I wake up every week day at about 0930 central U.S. time. Not because I'm overly lazy (just slightly), but because I work every weekday night and do not get home before 0230. I figure 7 hours of rest is plenty. Before heading back to work everyday at 1400, I check out what has happened on Drivetribe during the working day on the other side of the Atlantic. I know I'll always be in for a treat!
Photo Courtesy of: drivetribe.com
Whether it's James May posting some art or Clarkson going on about where he happens to find himself in the world, I know there's a good chance I'll see an update about the trio. That's great, but it's not really why I dropped in. I've really come to Drivetribe to read stories written by people who don't have a vested interest in the automotive establishment. People who are giving their honest opinion about everything from California street racing to small English car meets (I learned recently the phrase car show doesn't mean the same thing in England as it does in the U.S.) that are in places I'll probably never get to go to, that are full of cars I'll probably never get to see.
Take the above story as an example. Until last year when I was introduced to the Goodwood Hill Climb, through DT, I had never heard of such a thing. Yes, I knew about Pikes Peak, but to my mind the idea didn't go much further than that. The thought of a hoard of automotive enthusiasts descending upon a country estate, while race drivers attempted to cut the best time up the old man's driveway in some extremely expensive, majority vintage, race cars never really entered my mind as a thing that existed.
Then there is the fact that a large number of otherwise sane looking people go to an island in the Irish Sea every June and attempt to go around a course that was undoubtedly purposely laid out with every bad thing a motorcycle rider could encounter while on a public roadway. The absolute crazy spectacle that is the Isle of Man TT was covered in depth here on DT. In fact, of all the things I've learned about on DRIVETRIBE this is the one I am the most grateful for stumbling across. Knowing there is still a place where a motorsports fan can watch as a rider gets as close to chaos as possible is a heartwarming thing. After all, a rider/driver that can balance the fine line of speed versus chaos is, at its core, what racing is all about!
Of course, DT is full of content from all over the world. South America, South Africa, Australia, France, even China & other places I haven't been able to figure out, yet. These people are all on here. They are all sharing a single love for the automobile. When you really think about it, that is a truly astounding thing. Arguments? I've seen people get into disagreements in the comments section on DT before, but I don't think I've ever seen any name calling. In today's world, that's an amazing thing. I don't need to remind everyone just how cesspool like the comments section usually is on almost every other site.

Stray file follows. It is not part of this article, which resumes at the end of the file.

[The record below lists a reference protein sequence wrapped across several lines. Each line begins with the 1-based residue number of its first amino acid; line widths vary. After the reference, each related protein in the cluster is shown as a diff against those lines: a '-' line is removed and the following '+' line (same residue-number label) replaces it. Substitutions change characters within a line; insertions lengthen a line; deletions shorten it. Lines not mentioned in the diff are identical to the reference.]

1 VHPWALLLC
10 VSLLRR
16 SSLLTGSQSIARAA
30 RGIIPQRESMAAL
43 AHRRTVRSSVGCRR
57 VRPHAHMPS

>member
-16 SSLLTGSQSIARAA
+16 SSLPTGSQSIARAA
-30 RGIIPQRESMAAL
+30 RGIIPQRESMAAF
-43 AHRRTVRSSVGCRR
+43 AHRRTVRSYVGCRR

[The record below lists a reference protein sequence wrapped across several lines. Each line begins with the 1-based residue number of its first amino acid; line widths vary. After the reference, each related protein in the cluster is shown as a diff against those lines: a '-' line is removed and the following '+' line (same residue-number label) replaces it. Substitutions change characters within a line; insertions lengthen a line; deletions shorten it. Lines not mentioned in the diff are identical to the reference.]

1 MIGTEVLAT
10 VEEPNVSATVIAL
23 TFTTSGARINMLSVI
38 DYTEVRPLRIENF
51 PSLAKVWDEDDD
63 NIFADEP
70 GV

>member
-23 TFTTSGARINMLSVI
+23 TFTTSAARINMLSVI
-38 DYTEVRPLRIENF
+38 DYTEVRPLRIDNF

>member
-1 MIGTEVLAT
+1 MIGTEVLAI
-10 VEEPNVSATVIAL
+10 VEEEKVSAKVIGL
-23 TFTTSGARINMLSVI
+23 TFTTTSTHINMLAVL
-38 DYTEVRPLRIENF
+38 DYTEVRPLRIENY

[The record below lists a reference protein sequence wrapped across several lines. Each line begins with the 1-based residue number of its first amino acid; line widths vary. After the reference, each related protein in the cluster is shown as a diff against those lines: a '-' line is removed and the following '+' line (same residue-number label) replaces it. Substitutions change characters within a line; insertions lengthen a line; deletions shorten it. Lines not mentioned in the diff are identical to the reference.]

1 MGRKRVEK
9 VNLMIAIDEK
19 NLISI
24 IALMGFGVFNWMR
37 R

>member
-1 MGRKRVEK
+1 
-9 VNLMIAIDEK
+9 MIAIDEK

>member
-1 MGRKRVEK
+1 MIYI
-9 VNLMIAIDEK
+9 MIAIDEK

So what does all of this have to do with the importance of DT? That's easy, the very fact that DT sort of requires you to create your own content in order to say something, makes it different from most other forms of Social Media. It's almost like DT is saying, "Very well you can disagree, but no 240 character personality assassinations, if you feel differently than what someone has written, then feel free write a long form dissenting comment, just please put in the form of an article... Oh and be sure to include some pictures that'll be just lovely." It's brought a little of the 19th Century to the 21st without all of the dysentery and cholera. It seems to me that most of the members are here to talk about the things in the car world they most love. They do that without the slick polish and prejudices of an indoctrinated Journalist. They do it without the same old stories about the same old expensive cars. Yes, there is a lot of posting on here about the best Super Car or what should you buy when you find yourself with a few million extra dollars, but for the most part the truly best stories are written about the most common of cars. Drivetribe is important because it is, a place for car people to discuss everything from an extraordinary Bugatti, to the ordinary old VW with equal enthusiasm for both. For a gear/petrol head, that's a special place, indeed!
So keep writing about the Holy Trinity of car show hosts, Ford Cortina's, Alpha's & putting up pictures of random cars you see on the street. You guys keep doing what you love & I'll keep writing about what I love, The Custom & Hot Rod car scene in the U.S. of A..
Basically, I'm saying we just need to, Keep on Cruisin'!
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